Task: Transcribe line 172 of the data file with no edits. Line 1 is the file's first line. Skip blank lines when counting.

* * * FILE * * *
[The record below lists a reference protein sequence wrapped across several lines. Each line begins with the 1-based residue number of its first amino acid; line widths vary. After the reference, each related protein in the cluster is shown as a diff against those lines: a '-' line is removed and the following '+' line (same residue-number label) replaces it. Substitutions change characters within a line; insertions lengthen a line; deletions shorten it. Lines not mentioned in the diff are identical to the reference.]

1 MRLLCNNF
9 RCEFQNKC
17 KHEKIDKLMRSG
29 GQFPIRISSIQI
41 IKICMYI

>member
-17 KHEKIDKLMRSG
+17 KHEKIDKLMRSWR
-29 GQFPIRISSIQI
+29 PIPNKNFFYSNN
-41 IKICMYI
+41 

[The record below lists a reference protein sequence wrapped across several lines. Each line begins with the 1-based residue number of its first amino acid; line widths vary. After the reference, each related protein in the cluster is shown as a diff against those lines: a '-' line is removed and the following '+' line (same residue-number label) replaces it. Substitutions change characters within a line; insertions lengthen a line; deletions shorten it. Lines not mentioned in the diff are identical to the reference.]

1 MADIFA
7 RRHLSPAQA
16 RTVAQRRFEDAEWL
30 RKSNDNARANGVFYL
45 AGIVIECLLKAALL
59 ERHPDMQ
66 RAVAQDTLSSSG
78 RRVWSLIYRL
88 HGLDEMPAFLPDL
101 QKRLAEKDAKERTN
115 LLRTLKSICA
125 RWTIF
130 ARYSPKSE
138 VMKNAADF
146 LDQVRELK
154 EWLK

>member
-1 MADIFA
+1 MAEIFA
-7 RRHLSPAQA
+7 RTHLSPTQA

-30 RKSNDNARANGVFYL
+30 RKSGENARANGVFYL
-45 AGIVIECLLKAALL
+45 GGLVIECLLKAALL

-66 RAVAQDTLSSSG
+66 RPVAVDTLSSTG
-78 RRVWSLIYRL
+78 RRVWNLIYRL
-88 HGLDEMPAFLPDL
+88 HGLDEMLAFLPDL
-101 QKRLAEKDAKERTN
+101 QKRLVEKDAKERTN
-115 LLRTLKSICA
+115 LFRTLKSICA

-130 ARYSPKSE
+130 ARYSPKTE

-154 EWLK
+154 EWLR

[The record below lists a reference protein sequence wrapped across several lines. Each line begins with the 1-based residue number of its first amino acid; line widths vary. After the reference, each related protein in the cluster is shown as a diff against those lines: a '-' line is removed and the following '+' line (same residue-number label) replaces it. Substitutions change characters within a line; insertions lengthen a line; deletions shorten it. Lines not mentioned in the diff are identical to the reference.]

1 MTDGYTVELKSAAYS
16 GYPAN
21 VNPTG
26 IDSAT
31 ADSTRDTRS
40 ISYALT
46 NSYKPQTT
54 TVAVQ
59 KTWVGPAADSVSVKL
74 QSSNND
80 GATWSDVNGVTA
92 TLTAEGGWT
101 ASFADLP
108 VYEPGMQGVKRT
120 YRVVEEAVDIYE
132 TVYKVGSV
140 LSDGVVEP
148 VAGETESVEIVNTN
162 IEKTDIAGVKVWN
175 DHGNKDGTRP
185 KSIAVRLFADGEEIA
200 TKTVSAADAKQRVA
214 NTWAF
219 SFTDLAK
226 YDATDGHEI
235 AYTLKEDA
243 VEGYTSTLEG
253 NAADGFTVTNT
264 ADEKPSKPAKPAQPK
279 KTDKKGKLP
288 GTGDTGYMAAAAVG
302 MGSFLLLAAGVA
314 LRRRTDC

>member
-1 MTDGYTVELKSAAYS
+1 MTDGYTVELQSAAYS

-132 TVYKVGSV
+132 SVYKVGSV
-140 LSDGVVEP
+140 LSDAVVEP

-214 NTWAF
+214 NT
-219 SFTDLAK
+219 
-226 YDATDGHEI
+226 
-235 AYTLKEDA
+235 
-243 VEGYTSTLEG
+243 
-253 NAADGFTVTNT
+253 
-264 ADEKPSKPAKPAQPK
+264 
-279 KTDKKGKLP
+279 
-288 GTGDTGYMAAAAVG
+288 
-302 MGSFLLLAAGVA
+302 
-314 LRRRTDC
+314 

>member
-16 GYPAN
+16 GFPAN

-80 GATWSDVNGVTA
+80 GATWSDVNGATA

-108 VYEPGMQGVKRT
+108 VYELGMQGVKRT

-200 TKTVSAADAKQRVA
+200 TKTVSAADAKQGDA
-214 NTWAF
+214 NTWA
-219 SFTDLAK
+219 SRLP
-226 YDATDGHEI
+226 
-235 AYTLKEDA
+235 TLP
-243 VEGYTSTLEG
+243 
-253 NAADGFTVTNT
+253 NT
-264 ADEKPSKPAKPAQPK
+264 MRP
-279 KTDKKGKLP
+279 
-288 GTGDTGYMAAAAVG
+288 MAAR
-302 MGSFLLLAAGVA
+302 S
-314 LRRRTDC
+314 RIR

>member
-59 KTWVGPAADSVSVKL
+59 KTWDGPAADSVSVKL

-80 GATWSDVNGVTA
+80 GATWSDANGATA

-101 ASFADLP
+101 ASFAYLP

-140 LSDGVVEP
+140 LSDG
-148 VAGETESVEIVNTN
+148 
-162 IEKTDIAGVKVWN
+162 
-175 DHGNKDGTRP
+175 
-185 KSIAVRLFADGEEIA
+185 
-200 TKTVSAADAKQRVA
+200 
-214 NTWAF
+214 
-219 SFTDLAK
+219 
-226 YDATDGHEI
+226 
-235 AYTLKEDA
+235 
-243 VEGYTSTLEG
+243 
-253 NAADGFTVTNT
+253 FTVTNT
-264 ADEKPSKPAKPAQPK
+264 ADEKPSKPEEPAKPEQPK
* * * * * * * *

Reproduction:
+226 